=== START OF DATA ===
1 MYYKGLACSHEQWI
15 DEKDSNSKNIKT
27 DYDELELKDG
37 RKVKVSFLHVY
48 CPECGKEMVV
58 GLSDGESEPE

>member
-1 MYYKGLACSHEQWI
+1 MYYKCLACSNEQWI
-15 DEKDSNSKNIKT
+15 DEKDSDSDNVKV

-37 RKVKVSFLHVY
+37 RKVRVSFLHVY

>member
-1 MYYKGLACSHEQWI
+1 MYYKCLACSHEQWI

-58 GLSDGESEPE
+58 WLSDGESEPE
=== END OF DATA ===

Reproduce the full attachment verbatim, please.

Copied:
1 MYYKGLACSHEQWI
15 DEKDSNSKNIKT
27 DYDELELKDG
37 RKVKVSFLHVY
48 CPECGKEMVV
58 GLSDGESEPE

>member
-1 MYYKGLACSHEQWI
+1 MYYKCLACSNEQWI
-15 DEKDSNSKNIKT
+15 DEKDSDSDNVKV

-37 RKVKVSFLHVY
+37 RKVRVSFLHVY

>member
-1 MYYKGLACSHEQWI
+1 MYYKCLACSHEQWI

-58 GLSDGESEPE
+58 WLSDGESEPE